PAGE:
The only thing more outrageous than French novelist George Sand's torrid love affair with the decadent author Alfred de Musset and her affinity for wearing men's clothing, was the content ... See full summary »
A provocative erotic drama, stylishly rendered by Andre Techine, who won the Best Director award at the Cannes Film Festival for this compelling investigation into the intersection of sexual and artistic passion.
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Samuel L. Jackson,
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The only thing more outrageous than French novelist George Sand's torrid love affair with the decadent author Alfred de Musset and her affinity for wearing men's clothing, was the content of her writing. Though Sand (otherwise known as the Baroness Dudevant) smoked cigars and cross-dressed, it was the boldness of her writing on issues such as the abstinence of marriage and women's frigidity that most contributed to the scandalous reputation she earned in French literary circles. When she met Alfred de Musset, the most gifted poet of his generation, the two quickly became a public cause celebrity while their work would go on to become some of the finest examples of 19th century romanticism. Written by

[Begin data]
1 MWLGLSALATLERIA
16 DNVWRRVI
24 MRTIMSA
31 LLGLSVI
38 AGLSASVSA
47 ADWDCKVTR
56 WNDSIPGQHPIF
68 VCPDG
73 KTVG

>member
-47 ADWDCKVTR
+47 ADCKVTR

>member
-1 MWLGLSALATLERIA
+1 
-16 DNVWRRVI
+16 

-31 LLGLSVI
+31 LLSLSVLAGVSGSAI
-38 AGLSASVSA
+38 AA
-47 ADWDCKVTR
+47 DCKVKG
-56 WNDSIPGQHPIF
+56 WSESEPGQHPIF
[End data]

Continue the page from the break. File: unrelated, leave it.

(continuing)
Sujit R. Varma
Contrary to its title, this is not a movie about children in an unnamed century. Instead this movie is about the love/hate relationship between French writers Alfred Musset and George Sand. They are two souls who have a mutual and affectionate understanding of one another until a voyage to Italy reveals their true nature. Passion, envy, trust, betrayal and forgiveness are all brilliantly encompassed in the relationship between Musset and Sand.
I enoyed this movie, though some may find it dull and slow. You may need to be a die-hard romantic or like well-costumed period dramas to watch this movie. My harshest criticism for this film would be that of it's length and even though I enjoyed the turbulent relationship shown in this film, there were times when I thought that their affair had ended for good only for them to reconcile a few scenes later.
This movie is handsomely photographed with wonderful costumes by Christian LaCroix and most magnificent of all, the actors don't seem like they're acting at all. Juliette Binoche is spectacular, both beauitful and natural in her potrayal of Sand. Benoit Magimel is splendid as Alfred Musset. Don't expect historical accuracy, and if you're a romantic at heart, you will not be disappointed.
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